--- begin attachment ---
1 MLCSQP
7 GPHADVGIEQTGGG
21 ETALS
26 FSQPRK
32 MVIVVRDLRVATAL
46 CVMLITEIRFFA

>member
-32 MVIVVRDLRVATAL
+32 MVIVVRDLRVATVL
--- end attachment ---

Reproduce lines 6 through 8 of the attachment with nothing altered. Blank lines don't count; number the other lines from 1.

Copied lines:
46 CVMLITEIRFFA

>member
-32 MVIVVRDLRVATAL